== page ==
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Obstetrics & Gynecology: June 1989
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The purpose of this study was to evaluate and compare thin-section magnetic resonance imaging (MRI) and high-resolution computed tomography (CT) in patients with suspected pituitary adenomas. Twenty-two patients (19 women and three men) with hyperprolactinemia (N= 16), increased growth hormone secretion (N= 2), increased corticotropin secretion (N= 1), and nonsecreting adenomas (N= 3) were studied with both contrast-enhanced, high-resolution CT scanning and thin-section MRI. Contrast-enhanced examinations consisted of contiguous 1.5-mm coronal sections during contrast infusion. The MRI examinations consisted of spin-echo T1- and T2-weighted sequences with a 2.5-3.0-mm slice thickness on the coronal and sagittal planes. Fourteen women had similar findings on CT and MRI (four macroadenomas, six microadenomas, one wide stalk, two empty sellas, and one normal study). The remaining eight subjects had conflicting results: CT findings were compatible with a microadenoma in all eight patients, whereas MRI detected one enlarged pituitary, two empty sellas (one with prolapse of the optic chiasm) without evidence of adenoma, and five normal examinations. Thus, both studies detected macroadenomas accurately, but CT was frequently unable to diagnose correctly an empty sella. Because patients with possible microadenomas were not submitted to surgery, the accuracy of either radiologic method cannot be assessed at this time. However, we suggest that MRI is superior to CT because of its inherently greater soft-tissue contrast, which allows clear visualization of the optic chiasm, optic nerves, cavernous sinuses, and carotid arteries.(Obstet Gynecol 73: 996, 1989)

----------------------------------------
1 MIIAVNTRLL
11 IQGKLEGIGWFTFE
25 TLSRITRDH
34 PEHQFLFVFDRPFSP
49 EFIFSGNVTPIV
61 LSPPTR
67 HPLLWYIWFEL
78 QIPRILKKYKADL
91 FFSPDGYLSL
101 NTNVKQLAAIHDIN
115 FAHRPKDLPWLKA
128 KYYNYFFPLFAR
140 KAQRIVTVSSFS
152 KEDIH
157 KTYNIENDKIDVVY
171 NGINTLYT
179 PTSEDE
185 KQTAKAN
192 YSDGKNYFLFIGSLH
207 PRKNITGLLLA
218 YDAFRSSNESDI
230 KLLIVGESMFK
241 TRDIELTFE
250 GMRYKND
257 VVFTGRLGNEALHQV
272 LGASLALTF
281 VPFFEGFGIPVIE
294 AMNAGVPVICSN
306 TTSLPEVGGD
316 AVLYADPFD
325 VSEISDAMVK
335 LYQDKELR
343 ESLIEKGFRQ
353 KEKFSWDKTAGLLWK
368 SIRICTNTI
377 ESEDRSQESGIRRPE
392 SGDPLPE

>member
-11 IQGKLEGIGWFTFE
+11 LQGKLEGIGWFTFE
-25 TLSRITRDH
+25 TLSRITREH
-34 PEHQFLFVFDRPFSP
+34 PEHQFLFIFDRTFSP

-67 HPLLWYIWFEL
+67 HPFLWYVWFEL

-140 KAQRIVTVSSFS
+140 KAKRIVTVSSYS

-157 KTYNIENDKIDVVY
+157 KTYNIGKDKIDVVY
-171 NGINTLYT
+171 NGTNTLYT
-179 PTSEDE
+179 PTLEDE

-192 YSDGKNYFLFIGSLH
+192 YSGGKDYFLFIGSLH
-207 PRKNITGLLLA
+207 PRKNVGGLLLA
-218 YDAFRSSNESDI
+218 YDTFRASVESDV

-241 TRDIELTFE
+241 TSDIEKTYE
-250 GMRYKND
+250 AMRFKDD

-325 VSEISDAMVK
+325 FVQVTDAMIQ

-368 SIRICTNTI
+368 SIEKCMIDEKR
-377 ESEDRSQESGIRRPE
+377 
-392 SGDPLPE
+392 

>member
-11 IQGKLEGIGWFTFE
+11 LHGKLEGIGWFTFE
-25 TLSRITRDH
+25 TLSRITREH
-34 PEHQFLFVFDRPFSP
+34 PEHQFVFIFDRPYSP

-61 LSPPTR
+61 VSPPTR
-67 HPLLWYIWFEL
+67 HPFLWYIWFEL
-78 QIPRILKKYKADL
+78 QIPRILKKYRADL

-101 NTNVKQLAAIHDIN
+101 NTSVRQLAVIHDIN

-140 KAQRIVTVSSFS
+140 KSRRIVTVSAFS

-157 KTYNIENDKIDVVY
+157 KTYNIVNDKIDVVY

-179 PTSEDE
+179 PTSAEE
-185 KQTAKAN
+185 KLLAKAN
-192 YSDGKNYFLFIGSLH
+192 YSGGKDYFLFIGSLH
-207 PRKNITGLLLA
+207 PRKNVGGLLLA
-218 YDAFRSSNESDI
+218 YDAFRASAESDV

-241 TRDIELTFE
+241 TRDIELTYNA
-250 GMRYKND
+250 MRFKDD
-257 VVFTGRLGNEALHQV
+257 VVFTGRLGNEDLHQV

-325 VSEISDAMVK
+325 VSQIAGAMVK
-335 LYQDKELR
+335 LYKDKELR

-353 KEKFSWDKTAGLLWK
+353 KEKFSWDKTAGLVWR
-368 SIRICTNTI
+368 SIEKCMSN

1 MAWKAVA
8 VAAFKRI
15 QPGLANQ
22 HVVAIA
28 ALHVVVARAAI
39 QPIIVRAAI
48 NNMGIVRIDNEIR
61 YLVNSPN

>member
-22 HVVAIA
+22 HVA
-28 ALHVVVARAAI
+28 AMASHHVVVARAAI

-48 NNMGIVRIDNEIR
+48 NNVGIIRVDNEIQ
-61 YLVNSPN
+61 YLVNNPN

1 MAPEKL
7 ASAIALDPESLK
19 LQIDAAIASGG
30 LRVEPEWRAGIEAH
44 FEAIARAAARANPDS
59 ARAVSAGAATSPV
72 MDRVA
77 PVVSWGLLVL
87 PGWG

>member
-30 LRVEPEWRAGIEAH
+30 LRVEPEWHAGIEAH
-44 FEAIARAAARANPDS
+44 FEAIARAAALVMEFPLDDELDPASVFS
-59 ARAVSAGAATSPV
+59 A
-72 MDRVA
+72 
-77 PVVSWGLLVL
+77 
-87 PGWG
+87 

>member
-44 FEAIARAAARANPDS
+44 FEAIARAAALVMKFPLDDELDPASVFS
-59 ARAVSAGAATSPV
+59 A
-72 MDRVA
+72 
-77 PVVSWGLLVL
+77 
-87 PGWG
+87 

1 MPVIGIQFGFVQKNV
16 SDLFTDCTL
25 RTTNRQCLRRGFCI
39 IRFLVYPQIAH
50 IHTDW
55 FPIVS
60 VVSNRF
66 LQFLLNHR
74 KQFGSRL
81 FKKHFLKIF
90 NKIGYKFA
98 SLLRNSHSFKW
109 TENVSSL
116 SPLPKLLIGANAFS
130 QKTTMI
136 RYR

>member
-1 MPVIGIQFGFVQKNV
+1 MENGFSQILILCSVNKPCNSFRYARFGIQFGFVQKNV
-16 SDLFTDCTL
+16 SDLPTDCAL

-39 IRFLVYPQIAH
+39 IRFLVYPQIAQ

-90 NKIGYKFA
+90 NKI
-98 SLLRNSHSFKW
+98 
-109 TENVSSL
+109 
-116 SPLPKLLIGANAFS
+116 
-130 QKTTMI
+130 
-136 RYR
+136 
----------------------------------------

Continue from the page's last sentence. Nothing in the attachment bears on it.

From the Department of Obstetrics and Gynecology, Los Angeles County Medical Center, and the Department of Radiology, The Hospital of the Good Samaritan, University of Southern California School of Medicine, Los Angeles, California.

© 1989 The American College of Obstetricians and Gynecologists